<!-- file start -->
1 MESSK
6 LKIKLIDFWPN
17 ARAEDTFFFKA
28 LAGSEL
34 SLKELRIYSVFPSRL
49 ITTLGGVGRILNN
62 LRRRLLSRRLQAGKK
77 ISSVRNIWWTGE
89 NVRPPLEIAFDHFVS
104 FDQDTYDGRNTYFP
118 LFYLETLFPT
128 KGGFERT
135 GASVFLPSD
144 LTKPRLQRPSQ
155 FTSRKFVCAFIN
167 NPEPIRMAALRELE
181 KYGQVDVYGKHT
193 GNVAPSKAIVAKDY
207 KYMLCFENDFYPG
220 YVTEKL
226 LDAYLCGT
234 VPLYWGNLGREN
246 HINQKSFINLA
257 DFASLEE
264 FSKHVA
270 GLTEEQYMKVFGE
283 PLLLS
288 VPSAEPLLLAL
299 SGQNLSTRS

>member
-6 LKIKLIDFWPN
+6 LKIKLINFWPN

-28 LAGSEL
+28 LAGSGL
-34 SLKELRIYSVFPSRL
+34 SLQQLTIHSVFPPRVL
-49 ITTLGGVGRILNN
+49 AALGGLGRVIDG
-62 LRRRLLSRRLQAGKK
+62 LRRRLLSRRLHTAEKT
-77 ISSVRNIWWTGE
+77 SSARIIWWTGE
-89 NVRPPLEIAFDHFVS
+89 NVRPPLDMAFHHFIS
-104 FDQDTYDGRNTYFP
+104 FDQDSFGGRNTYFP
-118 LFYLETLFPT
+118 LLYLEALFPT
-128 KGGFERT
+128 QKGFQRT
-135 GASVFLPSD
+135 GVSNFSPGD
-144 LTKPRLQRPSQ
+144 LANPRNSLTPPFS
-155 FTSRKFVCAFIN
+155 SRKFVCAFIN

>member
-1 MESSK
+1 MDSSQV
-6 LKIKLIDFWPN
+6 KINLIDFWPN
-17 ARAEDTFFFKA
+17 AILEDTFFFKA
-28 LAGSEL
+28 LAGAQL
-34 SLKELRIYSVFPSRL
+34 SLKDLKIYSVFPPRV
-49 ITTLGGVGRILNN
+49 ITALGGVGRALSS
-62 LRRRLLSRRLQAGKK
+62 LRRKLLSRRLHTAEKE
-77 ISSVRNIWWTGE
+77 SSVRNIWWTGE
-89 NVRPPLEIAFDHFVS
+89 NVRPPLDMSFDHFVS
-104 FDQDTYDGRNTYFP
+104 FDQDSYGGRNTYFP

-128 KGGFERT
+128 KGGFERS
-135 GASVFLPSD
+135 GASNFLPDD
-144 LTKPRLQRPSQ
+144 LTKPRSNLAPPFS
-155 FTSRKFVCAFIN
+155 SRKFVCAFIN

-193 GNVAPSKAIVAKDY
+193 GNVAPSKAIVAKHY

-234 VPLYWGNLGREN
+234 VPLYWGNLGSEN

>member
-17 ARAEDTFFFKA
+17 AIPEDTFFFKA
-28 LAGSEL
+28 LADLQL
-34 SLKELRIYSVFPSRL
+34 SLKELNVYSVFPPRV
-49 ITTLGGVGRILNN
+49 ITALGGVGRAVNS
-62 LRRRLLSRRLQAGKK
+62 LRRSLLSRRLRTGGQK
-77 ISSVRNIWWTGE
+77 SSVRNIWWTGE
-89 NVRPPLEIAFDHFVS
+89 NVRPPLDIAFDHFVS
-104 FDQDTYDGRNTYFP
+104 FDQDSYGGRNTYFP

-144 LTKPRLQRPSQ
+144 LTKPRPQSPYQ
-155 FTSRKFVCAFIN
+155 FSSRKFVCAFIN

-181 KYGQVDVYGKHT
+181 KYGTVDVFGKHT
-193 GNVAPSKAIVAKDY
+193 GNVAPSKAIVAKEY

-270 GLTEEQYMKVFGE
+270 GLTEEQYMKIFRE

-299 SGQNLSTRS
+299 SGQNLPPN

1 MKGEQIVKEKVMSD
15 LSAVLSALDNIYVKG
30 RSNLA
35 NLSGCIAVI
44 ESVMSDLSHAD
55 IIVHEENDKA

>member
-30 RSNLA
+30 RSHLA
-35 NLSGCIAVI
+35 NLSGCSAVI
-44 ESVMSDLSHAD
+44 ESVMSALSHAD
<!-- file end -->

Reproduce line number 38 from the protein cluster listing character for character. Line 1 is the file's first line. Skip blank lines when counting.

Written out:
+49 AALGGLGRVIDG